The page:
Rufus Norris

Family dysfunction remains throughout in Broken, Rufus Norris’ powerful film of Daniel Clay’s novel of random cruelty and forced teenage evolution. Based around three families living in close proximity, with three sets of children and very different home environments, the stories collide with devastating force.

At its heart stands an innocent Skunk (Eloise Lawrence), through whose wide eyes the various threads of juvenile fantasy are replaced by unpalatable real life. Surrounding this bright new planet are various larger satellites – Tim Roth, Cillian Murphy, Denis Lawson – but it is to the youth that Norris looks for tales of woe, lies, bad behaviour and harsh epiphanies.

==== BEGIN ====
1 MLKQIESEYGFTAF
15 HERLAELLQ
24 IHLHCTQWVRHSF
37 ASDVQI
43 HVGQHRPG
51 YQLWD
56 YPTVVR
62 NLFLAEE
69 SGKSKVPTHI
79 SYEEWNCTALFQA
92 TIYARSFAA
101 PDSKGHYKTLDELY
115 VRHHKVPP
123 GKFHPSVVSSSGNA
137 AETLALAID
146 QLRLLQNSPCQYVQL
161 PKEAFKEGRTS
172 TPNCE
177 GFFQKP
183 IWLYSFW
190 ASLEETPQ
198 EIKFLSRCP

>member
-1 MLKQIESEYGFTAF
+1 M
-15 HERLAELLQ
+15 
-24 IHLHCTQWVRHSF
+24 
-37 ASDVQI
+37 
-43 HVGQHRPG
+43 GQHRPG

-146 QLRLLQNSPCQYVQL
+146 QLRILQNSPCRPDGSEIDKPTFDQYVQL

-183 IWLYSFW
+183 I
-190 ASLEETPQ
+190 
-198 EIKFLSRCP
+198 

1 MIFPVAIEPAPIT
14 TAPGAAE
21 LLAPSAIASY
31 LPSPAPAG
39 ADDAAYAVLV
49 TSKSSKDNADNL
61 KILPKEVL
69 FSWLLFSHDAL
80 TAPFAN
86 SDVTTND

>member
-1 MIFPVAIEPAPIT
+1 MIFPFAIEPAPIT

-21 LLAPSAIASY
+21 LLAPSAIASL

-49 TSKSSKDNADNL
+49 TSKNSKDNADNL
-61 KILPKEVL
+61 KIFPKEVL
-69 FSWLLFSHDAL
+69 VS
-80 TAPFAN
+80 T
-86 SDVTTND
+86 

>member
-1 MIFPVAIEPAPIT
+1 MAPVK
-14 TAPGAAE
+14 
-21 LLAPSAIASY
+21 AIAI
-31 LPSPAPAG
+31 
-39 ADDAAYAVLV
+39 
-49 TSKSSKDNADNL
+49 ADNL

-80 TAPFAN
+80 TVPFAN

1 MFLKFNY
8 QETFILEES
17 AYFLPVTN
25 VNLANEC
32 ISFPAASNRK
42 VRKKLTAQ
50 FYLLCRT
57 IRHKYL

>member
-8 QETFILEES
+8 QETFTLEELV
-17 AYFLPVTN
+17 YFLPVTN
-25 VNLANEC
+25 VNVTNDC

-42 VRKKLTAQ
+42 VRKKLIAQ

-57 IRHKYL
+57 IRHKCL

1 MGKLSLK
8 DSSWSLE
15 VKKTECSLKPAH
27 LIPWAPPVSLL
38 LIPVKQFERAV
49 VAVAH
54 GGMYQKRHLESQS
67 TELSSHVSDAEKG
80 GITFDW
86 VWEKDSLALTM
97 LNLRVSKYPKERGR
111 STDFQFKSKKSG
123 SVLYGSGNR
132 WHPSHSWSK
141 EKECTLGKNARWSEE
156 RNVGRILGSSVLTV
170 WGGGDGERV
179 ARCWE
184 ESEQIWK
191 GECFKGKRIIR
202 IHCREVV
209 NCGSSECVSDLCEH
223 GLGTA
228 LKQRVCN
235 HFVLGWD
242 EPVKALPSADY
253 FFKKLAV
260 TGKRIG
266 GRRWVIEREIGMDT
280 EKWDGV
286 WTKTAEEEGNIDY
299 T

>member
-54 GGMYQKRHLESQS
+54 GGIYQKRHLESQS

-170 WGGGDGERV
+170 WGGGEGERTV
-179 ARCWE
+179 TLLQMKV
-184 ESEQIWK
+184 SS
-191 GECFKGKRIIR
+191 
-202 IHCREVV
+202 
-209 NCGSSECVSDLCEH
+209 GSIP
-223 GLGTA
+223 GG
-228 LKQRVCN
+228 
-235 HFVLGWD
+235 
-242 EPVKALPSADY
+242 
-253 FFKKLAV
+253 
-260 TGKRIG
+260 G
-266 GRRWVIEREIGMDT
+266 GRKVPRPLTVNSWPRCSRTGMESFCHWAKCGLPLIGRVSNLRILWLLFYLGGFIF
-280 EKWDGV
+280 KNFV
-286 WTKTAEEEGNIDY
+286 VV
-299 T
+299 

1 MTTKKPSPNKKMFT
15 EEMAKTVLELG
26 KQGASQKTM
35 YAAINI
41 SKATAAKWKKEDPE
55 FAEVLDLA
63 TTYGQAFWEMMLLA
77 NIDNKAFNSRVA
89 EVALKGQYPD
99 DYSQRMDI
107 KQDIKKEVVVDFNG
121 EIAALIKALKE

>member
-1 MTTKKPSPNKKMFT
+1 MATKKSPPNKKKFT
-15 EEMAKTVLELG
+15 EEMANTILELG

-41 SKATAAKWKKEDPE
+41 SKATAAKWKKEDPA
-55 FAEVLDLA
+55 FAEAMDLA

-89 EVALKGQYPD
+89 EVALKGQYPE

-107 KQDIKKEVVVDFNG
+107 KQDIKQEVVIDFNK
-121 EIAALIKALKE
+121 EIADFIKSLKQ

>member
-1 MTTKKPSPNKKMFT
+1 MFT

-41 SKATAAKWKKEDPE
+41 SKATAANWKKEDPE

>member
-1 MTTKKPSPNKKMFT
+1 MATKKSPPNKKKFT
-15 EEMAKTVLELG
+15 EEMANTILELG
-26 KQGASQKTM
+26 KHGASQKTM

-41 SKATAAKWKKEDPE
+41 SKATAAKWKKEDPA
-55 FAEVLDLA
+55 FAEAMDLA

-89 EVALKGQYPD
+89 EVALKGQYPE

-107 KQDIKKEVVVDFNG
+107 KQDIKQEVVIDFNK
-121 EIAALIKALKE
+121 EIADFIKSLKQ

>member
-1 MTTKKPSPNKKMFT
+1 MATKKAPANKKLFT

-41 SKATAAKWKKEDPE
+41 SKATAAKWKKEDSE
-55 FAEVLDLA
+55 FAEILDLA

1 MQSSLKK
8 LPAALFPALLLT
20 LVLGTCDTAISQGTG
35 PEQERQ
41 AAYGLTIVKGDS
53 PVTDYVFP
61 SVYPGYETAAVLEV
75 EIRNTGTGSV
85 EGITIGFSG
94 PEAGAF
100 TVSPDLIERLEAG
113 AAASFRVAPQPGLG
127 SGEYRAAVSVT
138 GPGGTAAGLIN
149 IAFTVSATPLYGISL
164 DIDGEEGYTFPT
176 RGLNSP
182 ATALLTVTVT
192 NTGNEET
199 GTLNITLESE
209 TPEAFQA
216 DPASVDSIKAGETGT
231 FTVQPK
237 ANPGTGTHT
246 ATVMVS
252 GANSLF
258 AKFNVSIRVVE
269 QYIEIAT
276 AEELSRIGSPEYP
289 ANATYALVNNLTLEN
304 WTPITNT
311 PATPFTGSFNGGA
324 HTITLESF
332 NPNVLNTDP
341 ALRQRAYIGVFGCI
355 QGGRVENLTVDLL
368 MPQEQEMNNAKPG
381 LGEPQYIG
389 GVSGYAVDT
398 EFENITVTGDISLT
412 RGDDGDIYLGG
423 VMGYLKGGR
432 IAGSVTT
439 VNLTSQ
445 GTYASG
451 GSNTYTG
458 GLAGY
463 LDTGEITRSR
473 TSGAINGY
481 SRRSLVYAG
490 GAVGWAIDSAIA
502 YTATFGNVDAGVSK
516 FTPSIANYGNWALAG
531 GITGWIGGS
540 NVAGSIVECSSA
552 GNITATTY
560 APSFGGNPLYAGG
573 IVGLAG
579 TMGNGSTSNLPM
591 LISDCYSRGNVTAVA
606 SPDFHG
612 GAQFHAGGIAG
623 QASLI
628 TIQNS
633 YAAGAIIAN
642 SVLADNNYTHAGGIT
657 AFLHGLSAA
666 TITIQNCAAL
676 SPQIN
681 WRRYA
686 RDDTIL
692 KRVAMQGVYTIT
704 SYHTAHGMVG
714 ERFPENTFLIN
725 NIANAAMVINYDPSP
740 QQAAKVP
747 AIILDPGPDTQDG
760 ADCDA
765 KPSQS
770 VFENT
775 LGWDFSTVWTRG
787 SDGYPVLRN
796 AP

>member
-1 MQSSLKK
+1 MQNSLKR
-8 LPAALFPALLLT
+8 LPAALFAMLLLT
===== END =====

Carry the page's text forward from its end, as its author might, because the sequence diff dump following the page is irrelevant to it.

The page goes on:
Yet, amidst the carnage of mental disintegration, teenage pregnancy and violence, Norris hints at the deep, sometimes fractured feelings of territoriality that exist between parents and their young. Rory Kinnear excels in his performance as a widowed father struggling with three daughters. Broken  is a British film to rank alongside any of the modern greats, and augurs well for more from debut director Rufus Norris.

Tony Earnshaw